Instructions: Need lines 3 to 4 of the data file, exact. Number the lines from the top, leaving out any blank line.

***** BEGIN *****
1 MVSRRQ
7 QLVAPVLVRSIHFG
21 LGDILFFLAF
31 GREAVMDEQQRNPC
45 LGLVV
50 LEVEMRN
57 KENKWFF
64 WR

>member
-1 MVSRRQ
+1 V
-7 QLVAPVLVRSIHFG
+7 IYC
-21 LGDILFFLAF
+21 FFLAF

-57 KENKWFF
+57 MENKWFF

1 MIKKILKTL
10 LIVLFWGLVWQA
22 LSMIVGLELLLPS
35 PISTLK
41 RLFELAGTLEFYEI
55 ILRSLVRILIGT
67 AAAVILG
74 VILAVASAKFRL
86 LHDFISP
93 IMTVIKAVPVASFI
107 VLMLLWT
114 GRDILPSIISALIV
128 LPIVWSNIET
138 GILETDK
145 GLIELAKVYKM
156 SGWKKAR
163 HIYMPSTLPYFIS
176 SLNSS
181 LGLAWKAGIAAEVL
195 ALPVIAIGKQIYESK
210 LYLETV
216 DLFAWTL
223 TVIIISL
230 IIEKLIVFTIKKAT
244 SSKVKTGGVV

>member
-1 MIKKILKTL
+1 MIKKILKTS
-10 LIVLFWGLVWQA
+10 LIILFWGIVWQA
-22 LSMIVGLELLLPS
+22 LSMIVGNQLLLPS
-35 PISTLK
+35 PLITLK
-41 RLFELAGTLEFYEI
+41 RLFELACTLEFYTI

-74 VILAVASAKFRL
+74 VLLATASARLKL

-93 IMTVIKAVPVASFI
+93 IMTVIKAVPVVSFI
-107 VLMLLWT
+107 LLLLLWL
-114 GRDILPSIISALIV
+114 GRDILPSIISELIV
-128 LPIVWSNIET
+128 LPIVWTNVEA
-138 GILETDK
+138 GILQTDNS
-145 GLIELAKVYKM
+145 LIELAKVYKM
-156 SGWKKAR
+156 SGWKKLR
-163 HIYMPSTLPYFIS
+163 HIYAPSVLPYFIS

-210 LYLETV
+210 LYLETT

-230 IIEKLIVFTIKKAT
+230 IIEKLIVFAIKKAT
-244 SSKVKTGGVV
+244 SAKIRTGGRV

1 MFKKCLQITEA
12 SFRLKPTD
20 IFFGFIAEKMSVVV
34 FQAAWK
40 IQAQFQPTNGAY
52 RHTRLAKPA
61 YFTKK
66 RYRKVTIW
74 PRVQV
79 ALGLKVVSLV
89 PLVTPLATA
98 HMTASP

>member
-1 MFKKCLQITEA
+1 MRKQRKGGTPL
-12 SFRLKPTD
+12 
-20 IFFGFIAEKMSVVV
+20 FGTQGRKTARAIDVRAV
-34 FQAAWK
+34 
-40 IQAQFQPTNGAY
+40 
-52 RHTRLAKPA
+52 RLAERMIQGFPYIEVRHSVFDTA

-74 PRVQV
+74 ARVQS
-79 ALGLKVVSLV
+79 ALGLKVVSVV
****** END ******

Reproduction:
21 LGDILFFLAF
31 GREAVMDEQQRNPC